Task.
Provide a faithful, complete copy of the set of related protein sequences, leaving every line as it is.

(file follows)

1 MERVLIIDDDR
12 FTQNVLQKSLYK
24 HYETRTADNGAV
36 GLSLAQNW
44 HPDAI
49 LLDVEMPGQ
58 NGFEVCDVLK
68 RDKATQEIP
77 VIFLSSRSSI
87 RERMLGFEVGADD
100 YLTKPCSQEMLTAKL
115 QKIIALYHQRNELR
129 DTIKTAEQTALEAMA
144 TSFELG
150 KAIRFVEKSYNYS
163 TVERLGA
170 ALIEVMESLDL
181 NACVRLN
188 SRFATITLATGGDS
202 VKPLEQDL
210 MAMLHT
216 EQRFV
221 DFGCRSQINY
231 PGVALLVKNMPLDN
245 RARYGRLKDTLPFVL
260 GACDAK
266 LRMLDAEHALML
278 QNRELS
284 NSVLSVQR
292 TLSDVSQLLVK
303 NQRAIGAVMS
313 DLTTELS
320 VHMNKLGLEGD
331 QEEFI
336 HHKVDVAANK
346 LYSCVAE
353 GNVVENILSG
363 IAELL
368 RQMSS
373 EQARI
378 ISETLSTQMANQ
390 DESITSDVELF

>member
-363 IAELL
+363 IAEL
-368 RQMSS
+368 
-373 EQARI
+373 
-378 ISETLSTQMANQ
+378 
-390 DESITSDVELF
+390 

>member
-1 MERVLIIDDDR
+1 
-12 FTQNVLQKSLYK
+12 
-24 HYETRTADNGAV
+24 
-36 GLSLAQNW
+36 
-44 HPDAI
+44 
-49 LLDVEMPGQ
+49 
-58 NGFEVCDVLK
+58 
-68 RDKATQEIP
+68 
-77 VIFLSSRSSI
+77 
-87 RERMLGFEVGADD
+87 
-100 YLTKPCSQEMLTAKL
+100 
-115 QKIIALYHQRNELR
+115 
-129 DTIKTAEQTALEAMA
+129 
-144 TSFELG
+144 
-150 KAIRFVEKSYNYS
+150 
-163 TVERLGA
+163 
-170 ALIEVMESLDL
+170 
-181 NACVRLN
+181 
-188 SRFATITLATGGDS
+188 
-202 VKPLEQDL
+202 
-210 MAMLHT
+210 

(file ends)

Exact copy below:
1 MERVLIIDDDR
12 FTQNVLQKSLYK
24 HYETRTADNGAV
36 GLSLAQNW
44 HPDAI
49 LLDVEMPGQ
58 NGFEVCDVLK
68 RDKATQEIP
77 VIFLSSRSSI
87 RERMLGFEVGADD
100 YLTKPCSQEMLTAKL
115 QKIIALYHQRNELR
129 DTIKTAEQTALEAMA
144 TSFELG
150 KAIRFVEKSYNYS
163 TVERLGA
170 ALIEVMESLDL
181 NACVRLN
188 SRFATITLATGGDS
202 VKPLEQDL
210 MAMLHT
216 EQRFV
221 DFGCRSQINY
231 PGVALLVKNMPLDN
245 RARYGRLKDTLPFVL
260 GACDAK
266 LRMLDAEHALML
278 QNRELS
284 NSVLSVQR
292 TLSDVSQLLVK
303 NQRAIGAVMS
313 DLTTELS
320 VHMNKLGLEGD
331 QEEFI
336 HHKVDVAANK
346 LYSCVAE
353 GNVVENILSG
363 IAELL
368 RQMSS
373 EQARI
378 ISETLSTQMANQ
390 DESITSDVELF

>member
-363 IAELL
+363 IAEL
-368 RQMSS
+368 
-373 EQARI
+373 
-378 ISETLSTQMANQ
+378 
-390 DESITSDVELF
+390 

>member
-1 MERVLIIDDDR
+1 
-12 FTQNVLQKSLYK
+12 
-24 HYETRTADNGAV
+24 
-36 GLSLAQNW
+36 
-44 HPDAI
+44 
-49 LLDVEMPGQ
+49 
-58 NGFEVCDVLK
+58 
-68 RDKATQEIP
+68 
-77 VIFLSSRSSI
+77 
-87 RERMLGFEVGADD
+87 
-100 YLTKPCSQEMLTAKL
+100 
-115 QKIIALYHQRNELR
+115 
-129 DTIKTAEQTALEAMA
+129 
-144 TSFELG
+144 
-150 KAIRFVEKSYNYS
+150 
-163 TVERLGA
+163 
-170 ALIEVMESLDL
+170 
-181 NACVRLN
+181 
-188 SRFATITLATGGDS
+188 
-202 VKPLEQDL
+202 
-210 MAMLHT
+210 